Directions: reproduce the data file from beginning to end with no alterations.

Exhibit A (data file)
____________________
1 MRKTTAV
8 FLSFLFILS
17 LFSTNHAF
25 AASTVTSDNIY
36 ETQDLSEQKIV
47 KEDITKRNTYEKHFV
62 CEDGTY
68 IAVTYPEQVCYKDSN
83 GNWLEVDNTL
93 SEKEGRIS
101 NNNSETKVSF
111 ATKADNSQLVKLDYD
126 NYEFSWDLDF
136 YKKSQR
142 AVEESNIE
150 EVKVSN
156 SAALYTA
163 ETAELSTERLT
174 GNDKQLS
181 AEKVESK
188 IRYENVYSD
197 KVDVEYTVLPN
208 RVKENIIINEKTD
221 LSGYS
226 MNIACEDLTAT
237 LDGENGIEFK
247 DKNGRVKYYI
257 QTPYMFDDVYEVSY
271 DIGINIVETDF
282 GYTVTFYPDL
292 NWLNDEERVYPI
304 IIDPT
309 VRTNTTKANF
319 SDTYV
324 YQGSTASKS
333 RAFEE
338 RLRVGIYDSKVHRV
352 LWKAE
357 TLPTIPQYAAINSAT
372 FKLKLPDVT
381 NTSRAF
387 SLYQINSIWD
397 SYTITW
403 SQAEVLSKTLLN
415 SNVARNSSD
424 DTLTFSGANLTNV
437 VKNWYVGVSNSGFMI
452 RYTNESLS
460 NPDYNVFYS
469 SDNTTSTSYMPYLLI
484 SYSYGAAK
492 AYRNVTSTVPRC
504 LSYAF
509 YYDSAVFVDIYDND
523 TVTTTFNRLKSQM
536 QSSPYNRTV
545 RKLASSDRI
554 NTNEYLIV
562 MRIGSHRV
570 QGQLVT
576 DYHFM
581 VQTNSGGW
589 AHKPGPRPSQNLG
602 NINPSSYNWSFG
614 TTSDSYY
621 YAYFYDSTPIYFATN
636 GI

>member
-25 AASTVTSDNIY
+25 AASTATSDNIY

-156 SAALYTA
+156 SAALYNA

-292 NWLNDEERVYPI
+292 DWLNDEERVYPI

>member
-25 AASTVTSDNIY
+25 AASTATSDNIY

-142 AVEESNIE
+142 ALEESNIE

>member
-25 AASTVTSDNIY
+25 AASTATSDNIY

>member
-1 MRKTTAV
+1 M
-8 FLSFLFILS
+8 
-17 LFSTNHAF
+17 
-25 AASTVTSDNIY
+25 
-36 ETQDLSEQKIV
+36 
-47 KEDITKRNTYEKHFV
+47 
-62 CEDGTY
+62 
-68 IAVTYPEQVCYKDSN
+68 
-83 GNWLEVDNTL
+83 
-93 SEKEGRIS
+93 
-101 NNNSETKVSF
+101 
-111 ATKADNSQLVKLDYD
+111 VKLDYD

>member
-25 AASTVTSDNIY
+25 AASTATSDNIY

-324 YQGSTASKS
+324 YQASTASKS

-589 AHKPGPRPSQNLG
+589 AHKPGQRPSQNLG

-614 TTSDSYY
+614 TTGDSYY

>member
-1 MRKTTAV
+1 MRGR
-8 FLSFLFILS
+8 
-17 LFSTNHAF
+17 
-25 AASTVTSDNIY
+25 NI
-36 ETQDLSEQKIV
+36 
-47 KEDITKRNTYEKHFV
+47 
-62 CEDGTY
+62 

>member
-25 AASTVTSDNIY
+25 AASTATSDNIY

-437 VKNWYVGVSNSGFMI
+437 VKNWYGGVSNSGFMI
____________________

1 MRKTTAV
8 FLSFLFILS
17 LFSTNHAF
25 AASTVTSDNIY
36 ETQDLSEQKIV
47 KEDITKRNTYEKHFV
62 CEDGTY
68 IAVTYPEQVCYKDSN
83 GNWLEVDNTL
93 SEKEGRIS
101 NNNSETKVSF
111 ATKADNSQLVKLDYD
126 NYEFSWDLDF
136 YKKSQR
142 AVEESNIE
150 EVKVSN
156 SAALYTA
163 ETAELSTERLT
174 GNDKQLS
181 AEKVESK
188 IRYENVYSD
197 KVDVEYTVLPN
208 RVKENIIINEKTD
221 LSGYS
226 MNIACEDLTAT
237 LDGENGIEFK
247 DKNGRVKYYI
257 QTPYMFDDVYEVSY
271 DIGINIVETDF
282 GYTVTFYPDL
292 NWLNDEERVYPI
304 IIDPT
309 VRTNTTKANF
319 SDTYV
324 YQGSTASKS
333 RAFEE
338 RLRVGIYDSKVHRV
352 LWKAE
357 TLPTIPQYAAINSAT
372 FKLKLPDVT
381 NTSRAF
387 SLYQINSIWD
397 SYTITW
403 SQAEVLSKTLLN
415 SNVARNSSD
424 DTLTFSGANLTNV
437 VKNWYVGVSNSGFMI
452 RYTNESLS
460 NPDYNVFYS
469 SDNTTSTSYMPYLLI
484 SYSYGAAK
492 AYRNVTSTVPRC
504 LSYAF
509 YYDSAVFVDIYDND
523 TVTTTFNRLKSQM
536 QSSPYNRTV
545 RKLASSDRI
554 NTNEYLIV
562 MRIGSHRV
570 QGQLVT
576 DYHFM
581 VQTNSGGW
589 AHKPGPRPSQNLG
602 NINPSSYNWSFG
614 TTSDSYY
621 YAYFYDSTPIYFATN
636 GI

>member
-25 AASTVTSDNIY
+25 AASTATSDNIY

-156 SAALYTA
+156 SAALYNA

-292 NWLNDEERVYPI
+292 DWLNDEERVYPI

>member
-25 AASTVTSDNIY
+25 AASTATSDNIY

-142 AVEESNIE
+142 ALEESNIE

>member
-25 AASTVTSDNIY
+25 AASTATSDNIY

>member
-1 MRKTTAV
+1 M
-8 FLSFLFILS
+8 
-17 LFSTNHAF
+17 
-25 AASTVTSDNIY
+25 
-36 ETQDLSEQKIV
+36 
-47 KEDITKRNTYEKHFV
+47 
-62 CEDGTY
+62 
-68 IAVTYPEQVCYKDSN
+68 
-83 GNWLEVDNTL
+83 
-93 SEKEGRIS
+93 
-101 NNNSETKVSF
+101 
-111 ATKADNSQLVKLDYD
+111 VKLDYD

>member
-25 AASTVTSDNIY
+25 AASTATSDNIY

-324 YQGSTASKS
+324 YQASTASKS

-589 AHKPGPRPSQNLG
+589 AHKPGQRPSQNLG

-614 TTSDSYY
+614 TTGDSYY

>member
-1 MRKTTAV
+1 MRGR
-8 FLSFLFILS
+8 
-17 LFSTNHAF
+17 
-25 AASTVTSDNIY
+25 NI
-36 ETQDLSEQKIV
+36 
-47 KEDITKRNTYEKHFV
+47 
-62 CEDGTY
+62 

>member
-25 AASTVTSDNIY
+25 AASTATSDNIY

-437 VKNWYVGVSNSGFMI
+437 VKNWYGGVSNSGFMI